DENR tests 'smelly' wastewaster of mall near Manila Bay

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Parts of Manila Bay are home to a whopping 1.3 billion MPN of coliform for every 100 ml; the safe level is below 200 MPN/100 ml.

Metro Manila (CNN Philippines, January 11) — The Department of Environment and Natural Resources (DENR) said it is awaiting results of "smelly" wastewater reportedly coming from a mall  near the heavily polluted Manila Bay.

During inspections Saturday morning near the SM Mall of Asia in Pasay City, DENR Secretary Roy Cimatu pointed out that it collected samples from wastewater coming from its outfalls.

"Doon lalabas yung supposed to be waste water na nanggagaling diyan. Meaning treated water, supposed to be. But nagpunta sila, mga tao natin doon, medyo smelly. So there must be something wrong with the wastewater na lumalabas diyan. We got some samples, and the result will be released by Monday," Cimatu said in a statement Saturday.

Cimatu said they will meet with the mall's management to check the coliform content of the water from these outfalls -- which will determine the presence of pollutants and disease-causing pathogens.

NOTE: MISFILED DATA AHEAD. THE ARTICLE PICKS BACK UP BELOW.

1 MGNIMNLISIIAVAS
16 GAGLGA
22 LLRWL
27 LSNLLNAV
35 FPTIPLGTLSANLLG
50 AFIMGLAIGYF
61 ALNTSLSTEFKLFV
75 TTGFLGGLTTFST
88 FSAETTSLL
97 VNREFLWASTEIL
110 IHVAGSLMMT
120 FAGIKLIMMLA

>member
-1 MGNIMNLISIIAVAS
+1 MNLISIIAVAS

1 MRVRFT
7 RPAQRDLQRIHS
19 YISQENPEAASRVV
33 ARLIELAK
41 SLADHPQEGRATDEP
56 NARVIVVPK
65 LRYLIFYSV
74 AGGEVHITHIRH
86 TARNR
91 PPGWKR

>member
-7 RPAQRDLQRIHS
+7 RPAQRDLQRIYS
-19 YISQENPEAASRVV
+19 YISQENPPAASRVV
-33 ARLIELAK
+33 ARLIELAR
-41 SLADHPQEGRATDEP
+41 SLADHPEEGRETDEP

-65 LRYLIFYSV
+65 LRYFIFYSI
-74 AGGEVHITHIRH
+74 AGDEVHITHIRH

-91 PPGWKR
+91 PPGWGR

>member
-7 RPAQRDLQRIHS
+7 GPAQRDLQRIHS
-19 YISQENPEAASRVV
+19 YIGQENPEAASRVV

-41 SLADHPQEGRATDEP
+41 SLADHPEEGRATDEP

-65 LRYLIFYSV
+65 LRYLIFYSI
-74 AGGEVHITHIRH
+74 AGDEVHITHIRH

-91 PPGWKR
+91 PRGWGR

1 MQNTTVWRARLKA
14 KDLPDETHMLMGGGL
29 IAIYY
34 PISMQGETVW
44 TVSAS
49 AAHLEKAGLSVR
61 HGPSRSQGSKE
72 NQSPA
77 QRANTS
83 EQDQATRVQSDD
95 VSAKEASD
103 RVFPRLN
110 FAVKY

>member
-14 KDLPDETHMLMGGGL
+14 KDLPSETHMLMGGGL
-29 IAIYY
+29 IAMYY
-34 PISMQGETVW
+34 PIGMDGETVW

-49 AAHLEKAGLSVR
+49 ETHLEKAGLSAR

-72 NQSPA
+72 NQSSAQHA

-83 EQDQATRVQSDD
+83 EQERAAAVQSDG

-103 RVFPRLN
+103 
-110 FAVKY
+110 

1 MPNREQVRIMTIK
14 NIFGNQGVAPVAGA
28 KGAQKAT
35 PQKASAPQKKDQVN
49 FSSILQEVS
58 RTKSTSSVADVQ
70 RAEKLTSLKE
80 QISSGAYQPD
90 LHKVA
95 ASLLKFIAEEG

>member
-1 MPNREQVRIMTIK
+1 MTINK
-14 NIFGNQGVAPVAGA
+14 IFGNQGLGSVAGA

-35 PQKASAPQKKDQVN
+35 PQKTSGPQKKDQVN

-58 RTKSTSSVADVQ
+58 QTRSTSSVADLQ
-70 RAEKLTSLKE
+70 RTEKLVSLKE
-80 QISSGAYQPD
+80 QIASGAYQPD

He also ordered establishments to put in place sewage treatment plants in three months, in line with President Rodrigo Duterte's directive.

In a statement, SM Mall of Asia said it has not received formal report from the DENR on the inspection.

"Moreover, we have always supported the major projects of the government for the progress of the country," their statement read.

The DENR team also inspected the mouth of the Pasig River, which leads to Manila Bay.

Authorities also inspected the Baseco compound area, where they found several households of 47,000 families dumping waste straight into the bay. Coliform is a group of harmful bacteria from human and animal feces.

While trash traps, common septic tanks and a sewage treatment plant are seen as solutions to pollution in the area, Cimatu opted for relocating the settlers as a more permanent solution.

"They are not supposed to be there, lalo na itong mga informal settlers na ito, 50 diyan, 50 rin dito (especially these informal settlers, 50 there, 50 here). They have to go, they have to be relocated," he said.

Rehabilitating Manila Bay comes in three stages:  Phase 1 -- cleanup and improvement of water quality improvement, Phase 2 -- rehabilitation, and Phase 3 -- protection and sustainment.

Cimatu said Phase 1 is set to begin this year, which will include the cleanup of esteros and waterways, reduction of the level of coliform and toxic waste from establishments, and the installation of sanitation facilities for informal settlers residing along the esteros and the Manila Bay shoreline.

The DENR said coliform level in Manila Bay is at 330 million most probable number per 100 milliliters (MPN/100 ml). Some parts are home to a whopping 1.3 billion MPN of coliform for every 100 ml; the safe level is below 200 MPN/100 ml.